Honey mesquite also commonly called mesquite is an amazing tree native to North America that was a key resource of the native people. If you grow this tree on your property, it will provide you with food, drink, medicine and fertilizer, just as it did for the natives.
There are two known varieties of honey mesquite (Prosopis glandulosa):
- Prosopis glandulosa var. torreyana that grows primarily in the deserts and dry lands of the southwestern United States and northern Mexico
- Prosopis glandulosa var. glandulosa that grows from Mexico north to Kansas and east to Louisiana
Honey mesquite characteristics
Mesquite is a medium size tree that can grow up to 30 feet tall, although its average size is between 10 and 15 feet. It has spiny branches and leaves with 7-18 sets of paired leaflets. It is easily recognizable by its seed pod that resembles the common pea, although much bigger in size. Honey mesquite blooms yellow flowers that have many spikes. This is a self-fertile tree and it is considered an invasive species in some parts of North America.
Honey mesquite grows in a wide range of soils and is moderately salt and frost tolerant. It is known to thrive in environments with high temperatures (above 100 degrees Fahrenheit) and very low precipitation (less than 6 inches). This tree can usually be found in areas with groundwater reserves. In its drier, western range it occurs along streams and in low-lying areas; in areas with more rainfall it occurs on open range or in chaparral.
Honey mesquite as food
The pods are quite sweet and are a good source of food for the animals and the people living in the arid lands where honey mesquite thrives. It was a primary food source for the residents of the SW North American deserts since the pods are easy to collect and store. Even more, unlike most beans, the pods are edible without cooking. The honey mesquite pods are still used as a food and beverage source in Mexico. Pod composition is 80% carbohydrate, 13% protein, 25% fiber, and 3% fat. The pods are useful for the production of flour, wine and tofu products. The tree is known to attract bees and mesquite honey is highly valued due to its particular flavor.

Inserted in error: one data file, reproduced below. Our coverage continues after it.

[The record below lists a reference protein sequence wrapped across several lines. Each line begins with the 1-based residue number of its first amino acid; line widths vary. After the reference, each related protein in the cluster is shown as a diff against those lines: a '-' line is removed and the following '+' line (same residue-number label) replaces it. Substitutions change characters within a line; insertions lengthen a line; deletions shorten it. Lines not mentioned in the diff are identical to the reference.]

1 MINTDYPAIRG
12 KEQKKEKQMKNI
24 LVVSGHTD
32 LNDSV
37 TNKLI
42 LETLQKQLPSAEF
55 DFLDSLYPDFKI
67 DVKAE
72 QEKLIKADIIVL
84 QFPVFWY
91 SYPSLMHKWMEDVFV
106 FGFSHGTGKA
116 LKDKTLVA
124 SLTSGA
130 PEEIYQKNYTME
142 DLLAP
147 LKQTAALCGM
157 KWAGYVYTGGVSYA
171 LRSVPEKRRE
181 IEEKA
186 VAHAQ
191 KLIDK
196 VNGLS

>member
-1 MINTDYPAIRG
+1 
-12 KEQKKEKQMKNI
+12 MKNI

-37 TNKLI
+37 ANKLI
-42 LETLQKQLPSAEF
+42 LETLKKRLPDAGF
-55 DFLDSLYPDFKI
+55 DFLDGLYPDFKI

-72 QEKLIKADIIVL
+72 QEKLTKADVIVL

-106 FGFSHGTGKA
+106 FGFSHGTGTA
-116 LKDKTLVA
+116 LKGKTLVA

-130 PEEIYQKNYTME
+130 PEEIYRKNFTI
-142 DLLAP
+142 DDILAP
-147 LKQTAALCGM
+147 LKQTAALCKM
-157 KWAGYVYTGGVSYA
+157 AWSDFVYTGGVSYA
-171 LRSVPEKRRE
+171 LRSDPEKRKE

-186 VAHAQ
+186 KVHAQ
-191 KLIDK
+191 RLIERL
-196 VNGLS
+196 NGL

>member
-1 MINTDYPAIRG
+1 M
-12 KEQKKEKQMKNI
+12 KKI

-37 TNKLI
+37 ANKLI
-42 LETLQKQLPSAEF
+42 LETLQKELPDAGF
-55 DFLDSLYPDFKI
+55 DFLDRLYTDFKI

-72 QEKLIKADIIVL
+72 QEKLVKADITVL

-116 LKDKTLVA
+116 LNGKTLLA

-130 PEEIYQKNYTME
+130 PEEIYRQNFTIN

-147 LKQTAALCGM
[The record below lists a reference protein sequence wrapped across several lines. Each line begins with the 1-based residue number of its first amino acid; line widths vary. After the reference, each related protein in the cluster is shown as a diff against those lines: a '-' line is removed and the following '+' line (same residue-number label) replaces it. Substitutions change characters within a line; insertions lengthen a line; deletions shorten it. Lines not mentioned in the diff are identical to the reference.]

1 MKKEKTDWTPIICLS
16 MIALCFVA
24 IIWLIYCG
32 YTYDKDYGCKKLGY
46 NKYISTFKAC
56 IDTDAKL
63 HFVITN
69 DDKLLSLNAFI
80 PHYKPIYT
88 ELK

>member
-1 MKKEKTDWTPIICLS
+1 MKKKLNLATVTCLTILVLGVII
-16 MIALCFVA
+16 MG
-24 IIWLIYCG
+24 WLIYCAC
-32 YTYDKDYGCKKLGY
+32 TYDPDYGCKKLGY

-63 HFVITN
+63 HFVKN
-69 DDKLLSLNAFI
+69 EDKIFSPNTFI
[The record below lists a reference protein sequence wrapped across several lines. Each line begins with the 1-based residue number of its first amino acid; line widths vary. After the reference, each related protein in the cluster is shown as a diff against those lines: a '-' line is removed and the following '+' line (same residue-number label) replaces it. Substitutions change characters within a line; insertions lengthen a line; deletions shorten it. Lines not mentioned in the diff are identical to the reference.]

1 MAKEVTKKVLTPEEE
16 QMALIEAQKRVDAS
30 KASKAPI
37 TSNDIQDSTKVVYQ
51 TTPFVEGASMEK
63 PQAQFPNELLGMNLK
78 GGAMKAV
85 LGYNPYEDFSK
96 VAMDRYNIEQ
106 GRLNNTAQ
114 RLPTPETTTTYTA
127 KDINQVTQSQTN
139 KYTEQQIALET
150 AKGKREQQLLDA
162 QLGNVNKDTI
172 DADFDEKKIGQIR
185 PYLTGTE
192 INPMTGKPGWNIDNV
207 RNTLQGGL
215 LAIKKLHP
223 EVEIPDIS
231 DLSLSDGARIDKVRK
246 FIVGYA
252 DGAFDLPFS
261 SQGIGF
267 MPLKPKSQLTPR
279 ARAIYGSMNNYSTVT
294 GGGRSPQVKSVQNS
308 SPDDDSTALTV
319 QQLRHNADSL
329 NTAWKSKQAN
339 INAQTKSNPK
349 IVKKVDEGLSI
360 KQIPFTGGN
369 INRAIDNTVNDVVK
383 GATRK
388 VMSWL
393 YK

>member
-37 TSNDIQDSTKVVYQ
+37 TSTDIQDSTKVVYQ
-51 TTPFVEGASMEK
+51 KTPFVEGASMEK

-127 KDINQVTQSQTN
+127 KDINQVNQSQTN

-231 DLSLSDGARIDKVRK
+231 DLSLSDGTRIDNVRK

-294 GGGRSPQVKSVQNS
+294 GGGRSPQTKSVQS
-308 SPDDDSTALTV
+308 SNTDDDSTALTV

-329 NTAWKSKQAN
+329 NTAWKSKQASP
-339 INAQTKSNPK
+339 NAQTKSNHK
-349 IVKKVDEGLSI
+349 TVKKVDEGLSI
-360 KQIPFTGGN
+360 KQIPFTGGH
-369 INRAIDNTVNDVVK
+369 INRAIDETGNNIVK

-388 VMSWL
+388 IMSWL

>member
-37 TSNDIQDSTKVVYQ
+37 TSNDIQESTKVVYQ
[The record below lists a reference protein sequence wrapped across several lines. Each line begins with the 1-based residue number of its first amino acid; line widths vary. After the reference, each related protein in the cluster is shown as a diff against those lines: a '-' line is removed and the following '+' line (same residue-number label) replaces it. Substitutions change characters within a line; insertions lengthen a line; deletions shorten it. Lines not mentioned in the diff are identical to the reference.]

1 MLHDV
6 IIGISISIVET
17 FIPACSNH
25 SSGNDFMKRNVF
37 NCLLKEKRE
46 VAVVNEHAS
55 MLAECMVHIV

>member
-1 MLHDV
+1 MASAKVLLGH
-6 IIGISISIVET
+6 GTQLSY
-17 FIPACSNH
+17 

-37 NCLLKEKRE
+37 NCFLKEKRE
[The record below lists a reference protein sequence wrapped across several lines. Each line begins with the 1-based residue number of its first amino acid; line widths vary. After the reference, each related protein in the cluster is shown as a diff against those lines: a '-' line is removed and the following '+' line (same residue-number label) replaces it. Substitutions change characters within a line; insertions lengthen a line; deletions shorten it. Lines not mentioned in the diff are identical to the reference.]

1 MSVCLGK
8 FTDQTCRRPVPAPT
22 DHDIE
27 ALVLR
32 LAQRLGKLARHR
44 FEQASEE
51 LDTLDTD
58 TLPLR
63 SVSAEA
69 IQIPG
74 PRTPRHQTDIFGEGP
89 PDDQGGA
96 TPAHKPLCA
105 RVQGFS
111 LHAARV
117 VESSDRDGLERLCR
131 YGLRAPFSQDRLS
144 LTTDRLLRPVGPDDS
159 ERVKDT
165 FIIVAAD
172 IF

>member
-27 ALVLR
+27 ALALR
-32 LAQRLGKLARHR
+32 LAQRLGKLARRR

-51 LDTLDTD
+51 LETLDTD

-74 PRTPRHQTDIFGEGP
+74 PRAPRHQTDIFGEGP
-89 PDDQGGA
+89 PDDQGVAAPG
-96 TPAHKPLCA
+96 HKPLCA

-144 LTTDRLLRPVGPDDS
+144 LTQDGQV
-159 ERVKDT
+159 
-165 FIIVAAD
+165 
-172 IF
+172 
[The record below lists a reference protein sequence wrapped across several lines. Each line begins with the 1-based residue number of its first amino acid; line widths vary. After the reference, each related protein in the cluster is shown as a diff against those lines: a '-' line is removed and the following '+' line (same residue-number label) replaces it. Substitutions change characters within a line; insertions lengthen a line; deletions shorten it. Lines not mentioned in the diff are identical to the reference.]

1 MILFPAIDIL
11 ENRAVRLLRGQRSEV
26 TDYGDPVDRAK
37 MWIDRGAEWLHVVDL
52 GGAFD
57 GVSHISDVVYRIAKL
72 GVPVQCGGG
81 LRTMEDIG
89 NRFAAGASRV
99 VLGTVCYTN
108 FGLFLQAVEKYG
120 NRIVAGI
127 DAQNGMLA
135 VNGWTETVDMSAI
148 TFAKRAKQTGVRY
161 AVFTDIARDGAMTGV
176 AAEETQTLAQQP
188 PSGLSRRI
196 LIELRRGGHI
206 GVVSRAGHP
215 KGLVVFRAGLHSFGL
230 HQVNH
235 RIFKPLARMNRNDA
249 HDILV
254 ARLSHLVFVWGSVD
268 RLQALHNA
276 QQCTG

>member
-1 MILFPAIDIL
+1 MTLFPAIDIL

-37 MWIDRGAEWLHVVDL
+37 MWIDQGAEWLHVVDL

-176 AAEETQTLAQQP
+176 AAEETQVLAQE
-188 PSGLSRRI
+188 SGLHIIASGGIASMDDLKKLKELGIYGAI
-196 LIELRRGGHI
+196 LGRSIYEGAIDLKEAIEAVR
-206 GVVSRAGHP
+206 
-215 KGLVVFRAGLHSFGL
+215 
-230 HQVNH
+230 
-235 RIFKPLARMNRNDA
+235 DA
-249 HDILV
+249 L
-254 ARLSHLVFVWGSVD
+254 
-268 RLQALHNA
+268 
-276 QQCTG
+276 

Pioneers used honey mesquite flour as a stretcher when “real” flour began to run out. For the original people, of course, it was flour. If you plan to make flour use only ripened beans (tan to reddish brown). The beans can be sun dry or oven dry. Rough-grind pieces (1-2 inches) in a muddle or on a similar stone surface. Regrind until a rough but uniform meal is produced. Sun dry or oven dry again (Important Step). Fine grind to produce flour roughly the consistency of cornmeal. Do not sift. Use as a substitute for flour or half and half in any recipe.
Here is a recipe for Mojave Mesquite Bread:
- 1 cup finely ground and sifted mesquite meal
- ¾ cup water
- 1 cup whole wheat flour
- 1 tsp. baking powder
- 2 tbsp Oil
- 1 tsp. baking soda
Preparation: Combine the dry ingredients. Add oil and water and mix until dough forms a ball and cleans the sides of the bowl. (Because mesquite beans and meal have a tendency to pick up any moisture from the atmosphere, the amount of water needed will vary with the weather). Lightly grease a cookie sheet or flat pan. Form the dough into a loaf on the pan and bake for 30 minutes at 350 degrees.